Business insurance is an overarching term for many different kinds of coverage. Each one has its own specific purpose. The coverage your business needs depends on the type, size, location, and daily operations. For business insurance, there is no "one-size-fits-all"; it needs to be customized for each business. Your agent will ask you questions to determine what kind of coverage you need for your business. Here are some common types of coverages that businesses carry:

  • Covers the insured for liabilities they may encounter such as:
    • bodily injury (someone getting hurt)
    • property damage (employee accidentally damages work site)
    • personal and advertising injury (hurting someone’s feelings (no physical injury) libel, slander, etc.)
    • products liability (protects you from injuries or claims arising from your manufactured products)
    • completed operations (issues arising from your completed job sites)
    • legal defense (covers court costs)
Professional Liability
  • Protects professionals that provide clients a service or give professional advice, such as a financial advisor. Covers court costs if people claim you were at fault for an issue.
  • Covers your business location for damages.
  • Covers damages to your autos while driving for business purposes. There are different coverage options depending on your auto use – who’s driving, what they’re driving, how they're using the auto and what they’re covered for.
Worker's Compensation
  • If employees get hurt or sick on the job, workers comp pays for it. It is required in most states that have employees. Washington is one of 4 monopolistic states, meaning that you have to go through the state to get workers compensation insurance.
Commercial Umbrella
  • An overarching coverage that is good for filling holes in insurance policies. Raises the limits of coverage.
  • Many contractors are required to have certain types of bonds depending on what kind of work they do. A bond is a contract between three parties that guarantees something. The three parties are the principal, who is the one who needs the bond. The obligee, who is requesting the bond. And the surety, the company who issues the bond.
Inland Marine
  • Covers property in transit. This is the type of coverage you would have for an excavator or a tractor that you take to and from a job site.
Business Personal Property
  • This is the stuff that your business owns (not permanently installed equipment) like tools, furniture, computers, etc. If you turned the building upside down, what would fall out? That stuff that falls out would be the business personal property.
Personal Property of Others
  • This is other peoples stuff that you have in your care, custody or control. An example would be if you are borrowing a tractor from another company, that tractor would be personal property of others.
Business Income
  • If your business has a covered loss and is required to temporarily shut down, business income will replace your expected income for that timeframe. This is to help you stay current on your bills, payroll, etc. and not have to pay out of pocket for regular, ongoing expenses during a shut down.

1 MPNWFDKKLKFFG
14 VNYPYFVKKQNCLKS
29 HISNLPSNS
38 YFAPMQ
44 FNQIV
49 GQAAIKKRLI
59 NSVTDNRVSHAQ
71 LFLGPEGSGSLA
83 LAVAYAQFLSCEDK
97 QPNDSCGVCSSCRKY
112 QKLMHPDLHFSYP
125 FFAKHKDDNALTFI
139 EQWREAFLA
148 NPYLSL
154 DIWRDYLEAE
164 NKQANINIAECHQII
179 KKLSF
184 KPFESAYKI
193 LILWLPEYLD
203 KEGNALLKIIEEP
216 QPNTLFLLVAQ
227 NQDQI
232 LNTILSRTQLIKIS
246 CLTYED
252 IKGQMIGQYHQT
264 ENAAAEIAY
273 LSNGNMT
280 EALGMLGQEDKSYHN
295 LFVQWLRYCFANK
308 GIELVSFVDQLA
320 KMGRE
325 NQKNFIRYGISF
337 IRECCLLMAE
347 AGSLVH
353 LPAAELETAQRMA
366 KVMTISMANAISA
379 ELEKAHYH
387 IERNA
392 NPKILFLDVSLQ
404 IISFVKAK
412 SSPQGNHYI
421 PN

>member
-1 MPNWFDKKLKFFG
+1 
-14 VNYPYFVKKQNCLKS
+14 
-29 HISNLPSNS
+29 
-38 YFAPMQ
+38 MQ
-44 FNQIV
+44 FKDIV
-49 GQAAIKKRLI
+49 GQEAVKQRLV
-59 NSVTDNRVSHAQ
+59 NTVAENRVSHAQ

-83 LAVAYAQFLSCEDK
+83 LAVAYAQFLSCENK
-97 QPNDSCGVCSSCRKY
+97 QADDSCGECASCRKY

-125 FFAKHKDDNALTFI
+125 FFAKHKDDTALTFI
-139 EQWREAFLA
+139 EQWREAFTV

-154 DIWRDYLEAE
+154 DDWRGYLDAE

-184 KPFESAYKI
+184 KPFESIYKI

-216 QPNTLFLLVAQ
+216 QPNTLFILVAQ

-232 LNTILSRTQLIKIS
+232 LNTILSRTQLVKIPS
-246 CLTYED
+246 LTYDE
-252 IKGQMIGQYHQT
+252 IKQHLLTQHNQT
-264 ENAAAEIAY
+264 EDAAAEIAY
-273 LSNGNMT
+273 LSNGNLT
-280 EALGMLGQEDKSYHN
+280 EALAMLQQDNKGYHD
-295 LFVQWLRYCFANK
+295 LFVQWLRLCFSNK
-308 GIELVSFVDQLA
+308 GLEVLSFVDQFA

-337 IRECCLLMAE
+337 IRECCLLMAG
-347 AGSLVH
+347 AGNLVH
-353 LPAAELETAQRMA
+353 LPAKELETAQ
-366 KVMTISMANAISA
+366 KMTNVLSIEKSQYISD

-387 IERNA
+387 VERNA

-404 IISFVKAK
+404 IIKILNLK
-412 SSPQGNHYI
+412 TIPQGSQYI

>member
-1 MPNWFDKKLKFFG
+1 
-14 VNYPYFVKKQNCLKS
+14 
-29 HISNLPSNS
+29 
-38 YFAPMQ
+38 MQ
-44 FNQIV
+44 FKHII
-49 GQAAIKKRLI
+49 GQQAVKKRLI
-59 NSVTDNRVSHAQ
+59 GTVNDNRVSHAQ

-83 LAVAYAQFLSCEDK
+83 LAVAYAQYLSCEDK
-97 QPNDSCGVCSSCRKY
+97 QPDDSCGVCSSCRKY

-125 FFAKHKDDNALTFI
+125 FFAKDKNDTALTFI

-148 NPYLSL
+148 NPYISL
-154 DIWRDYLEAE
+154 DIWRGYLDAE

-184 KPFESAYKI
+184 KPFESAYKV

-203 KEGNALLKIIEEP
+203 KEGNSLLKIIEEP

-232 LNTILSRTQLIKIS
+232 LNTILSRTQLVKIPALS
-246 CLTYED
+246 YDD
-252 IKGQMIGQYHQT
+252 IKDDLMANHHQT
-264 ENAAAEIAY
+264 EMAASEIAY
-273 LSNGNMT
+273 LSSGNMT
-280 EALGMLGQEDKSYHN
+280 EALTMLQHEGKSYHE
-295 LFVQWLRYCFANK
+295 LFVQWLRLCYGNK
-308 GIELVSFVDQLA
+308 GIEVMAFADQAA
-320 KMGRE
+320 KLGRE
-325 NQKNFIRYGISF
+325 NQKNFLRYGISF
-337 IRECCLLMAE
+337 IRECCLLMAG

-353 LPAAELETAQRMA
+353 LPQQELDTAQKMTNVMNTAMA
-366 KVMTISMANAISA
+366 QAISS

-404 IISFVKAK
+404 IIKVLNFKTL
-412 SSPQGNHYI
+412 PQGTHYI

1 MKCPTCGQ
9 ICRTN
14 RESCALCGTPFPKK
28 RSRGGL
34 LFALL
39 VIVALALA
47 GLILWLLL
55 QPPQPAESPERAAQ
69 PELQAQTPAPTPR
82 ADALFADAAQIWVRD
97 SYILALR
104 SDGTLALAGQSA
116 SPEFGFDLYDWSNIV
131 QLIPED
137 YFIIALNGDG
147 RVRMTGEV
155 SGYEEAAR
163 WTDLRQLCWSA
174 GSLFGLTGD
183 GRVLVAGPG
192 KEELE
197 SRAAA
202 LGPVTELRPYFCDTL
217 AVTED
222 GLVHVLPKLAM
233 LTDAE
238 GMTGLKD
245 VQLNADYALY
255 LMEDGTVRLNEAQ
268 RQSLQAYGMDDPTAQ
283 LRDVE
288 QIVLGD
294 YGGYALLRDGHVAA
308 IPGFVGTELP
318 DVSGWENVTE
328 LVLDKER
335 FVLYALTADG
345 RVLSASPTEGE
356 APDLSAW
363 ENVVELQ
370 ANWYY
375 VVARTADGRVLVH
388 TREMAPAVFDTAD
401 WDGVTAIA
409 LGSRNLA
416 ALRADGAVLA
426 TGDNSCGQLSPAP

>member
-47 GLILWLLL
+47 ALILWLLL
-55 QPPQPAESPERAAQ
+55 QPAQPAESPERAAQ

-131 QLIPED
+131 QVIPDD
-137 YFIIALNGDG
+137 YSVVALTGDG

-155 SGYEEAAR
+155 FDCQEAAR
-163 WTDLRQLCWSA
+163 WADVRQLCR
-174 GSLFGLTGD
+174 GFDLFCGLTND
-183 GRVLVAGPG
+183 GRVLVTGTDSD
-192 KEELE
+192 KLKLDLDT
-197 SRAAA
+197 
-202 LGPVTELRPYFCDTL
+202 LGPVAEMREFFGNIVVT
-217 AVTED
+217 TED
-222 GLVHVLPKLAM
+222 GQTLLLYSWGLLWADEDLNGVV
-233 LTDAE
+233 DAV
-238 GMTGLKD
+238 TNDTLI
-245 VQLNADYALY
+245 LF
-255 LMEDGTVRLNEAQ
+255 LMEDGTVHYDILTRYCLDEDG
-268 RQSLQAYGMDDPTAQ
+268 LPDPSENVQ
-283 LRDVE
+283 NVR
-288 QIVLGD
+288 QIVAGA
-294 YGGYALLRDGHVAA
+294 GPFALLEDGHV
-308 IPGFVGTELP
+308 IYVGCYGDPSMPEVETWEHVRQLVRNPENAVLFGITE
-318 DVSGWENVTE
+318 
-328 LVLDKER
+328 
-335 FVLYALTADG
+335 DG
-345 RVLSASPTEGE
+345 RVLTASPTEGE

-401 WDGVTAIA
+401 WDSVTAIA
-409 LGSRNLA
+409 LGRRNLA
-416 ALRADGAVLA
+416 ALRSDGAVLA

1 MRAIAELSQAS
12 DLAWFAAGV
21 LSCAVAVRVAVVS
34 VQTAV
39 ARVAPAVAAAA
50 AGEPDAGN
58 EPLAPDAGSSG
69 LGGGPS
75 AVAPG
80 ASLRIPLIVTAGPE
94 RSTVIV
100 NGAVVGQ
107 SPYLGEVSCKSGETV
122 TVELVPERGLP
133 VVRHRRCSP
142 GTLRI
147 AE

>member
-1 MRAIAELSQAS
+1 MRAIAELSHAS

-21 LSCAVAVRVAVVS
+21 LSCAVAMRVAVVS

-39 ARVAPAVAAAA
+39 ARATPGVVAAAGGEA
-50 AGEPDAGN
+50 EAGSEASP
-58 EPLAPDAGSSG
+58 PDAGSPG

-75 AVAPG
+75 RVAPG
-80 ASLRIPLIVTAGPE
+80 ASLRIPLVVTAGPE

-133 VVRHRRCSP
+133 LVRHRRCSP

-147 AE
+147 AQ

• Gives you coverage if you have a cyber breach.
  • Gives you coverage if there is a flood.

What Influences Insurance Premiums?

There are many factors that go into curating a business insurance premium. When you are obtaining a new policy, your agent will ask you questions about your business. Using the answers to these questions the carrier will determine if your business is a fit for their company. They will also use these answers to determine your coverage and premium.

Here is a list of a few common things that insurance companies use to base their rates on:

  • the number of employees at your business
  • the amount of annual payroll
  • the type of business you have (ex: a plumbing company)
  • the extent of your business operations (ex: what kind of plumbing)
  • the location of your business
  • the number of locations you have
  • your claims history (usually 3-5 year history is used)
  • number of autos
  • the type of autos (passenger, commercial, service, retail, trailer, light/heavy/medium weight, year)
  • the distance (or radius) you drive in an average day
  • lastly, the amount of coverage you need


These are the main things that insurance carriers use to get an understanding of your business. They are determining your average daily operations in order to assess the amount of risk associated with it. Once they determine the risk they set the premium to reflect it. The higher the risk, the higher the premium and vice versa.

What is a BOP?

One common type of business insurance that small business owners get is called a Business Owner's Policy, or BOP for short. What makes a BOP a good choice for a small business is that it combines property and liability into one policy. This allows for simplicity and minimizes the risk of having coverage gaps. BOPs are very customizable, offering a variety of endorsements you can add to the policy for more tailored and robust coverage.

Each carrier has its own limitations as far as to who qualifies for a BOP. The size of your business determines your eligibility. For larger companies, a Commercial Package is another option, but is more complex than a BOP. Consequently, they are usually more expensive than a BOP because there is more risk involved due to the increased exposure of having more vehicles, more employees, etc. For the majority of small businesses looking into getting business insurance, a BOP is a great option.

All businesses are unique, so it is important to find insurance that fits your needs. One of our insurance professionals can help assess what your needs are and help design a business insurance plan that will protect you at an affordable cost, without compromising coverage. Contact us today for help with your business insurance!